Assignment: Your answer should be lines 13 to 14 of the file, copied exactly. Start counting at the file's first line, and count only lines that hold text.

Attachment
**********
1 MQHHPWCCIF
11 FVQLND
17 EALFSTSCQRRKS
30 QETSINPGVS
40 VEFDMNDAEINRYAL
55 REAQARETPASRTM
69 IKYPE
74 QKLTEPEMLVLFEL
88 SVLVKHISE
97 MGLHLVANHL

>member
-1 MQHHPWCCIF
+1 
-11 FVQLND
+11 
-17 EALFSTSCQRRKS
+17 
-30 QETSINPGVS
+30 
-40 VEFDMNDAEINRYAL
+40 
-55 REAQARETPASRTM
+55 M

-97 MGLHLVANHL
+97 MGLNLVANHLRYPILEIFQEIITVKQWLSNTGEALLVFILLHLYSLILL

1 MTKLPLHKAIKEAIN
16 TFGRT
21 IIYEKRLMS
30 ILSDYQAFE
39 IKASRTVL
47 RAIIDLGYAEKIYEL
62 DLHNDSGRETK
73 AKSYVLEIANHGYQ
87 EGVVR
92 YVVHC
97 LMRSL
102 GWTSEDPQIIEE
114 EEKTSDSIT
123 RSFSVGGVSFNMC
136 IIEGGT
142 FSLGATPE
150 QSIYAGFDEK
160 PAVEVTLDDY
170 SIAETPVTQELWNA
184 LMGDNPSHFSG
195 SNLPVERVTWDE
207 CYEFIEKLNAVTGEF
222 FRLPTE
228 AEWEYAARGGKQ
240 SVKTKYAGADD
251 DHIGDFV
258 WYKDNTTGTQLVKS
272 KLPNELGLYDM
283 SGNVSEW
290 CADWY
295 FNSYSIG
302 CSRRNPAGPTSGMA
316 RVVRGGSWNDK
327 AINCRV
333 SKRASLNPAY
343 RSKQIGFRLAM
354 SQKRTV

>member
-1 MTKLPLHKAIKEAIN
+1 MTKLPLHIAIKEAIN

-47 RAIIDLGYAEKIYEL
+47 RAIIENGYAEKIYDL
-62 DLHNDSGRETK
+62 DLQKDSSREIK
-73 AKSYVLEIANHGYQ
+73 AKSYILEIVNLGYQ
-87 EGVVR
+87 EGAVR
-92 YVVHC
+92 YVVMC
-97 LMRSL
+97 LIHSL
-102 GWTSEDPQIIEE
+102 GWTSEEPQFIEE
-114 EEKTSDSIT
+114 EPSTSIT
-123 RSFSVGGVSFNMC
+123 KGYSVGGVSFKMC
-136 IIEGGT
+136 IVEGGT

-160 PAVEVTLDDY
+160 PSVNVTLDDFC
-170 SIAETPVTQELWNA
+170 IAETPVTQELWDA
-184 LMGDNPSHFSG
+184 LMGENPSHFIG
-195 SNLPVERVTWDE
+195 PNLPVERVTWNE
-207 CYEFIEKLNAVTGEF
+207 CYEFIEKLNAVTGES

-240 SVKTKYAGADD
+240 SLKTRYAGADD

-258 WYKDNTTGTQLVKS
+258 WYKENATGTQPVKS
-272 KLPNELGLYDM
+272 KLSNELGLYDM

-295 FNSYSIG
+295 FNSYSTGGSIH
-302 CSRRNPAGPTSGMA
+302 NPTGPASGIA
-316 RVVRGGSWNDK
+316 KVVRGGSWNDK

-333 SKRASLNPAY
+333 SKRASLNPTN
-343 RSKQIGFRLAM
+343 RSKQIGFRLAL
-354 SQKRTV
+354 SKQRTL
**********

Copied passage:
+1 
-11 FVQLND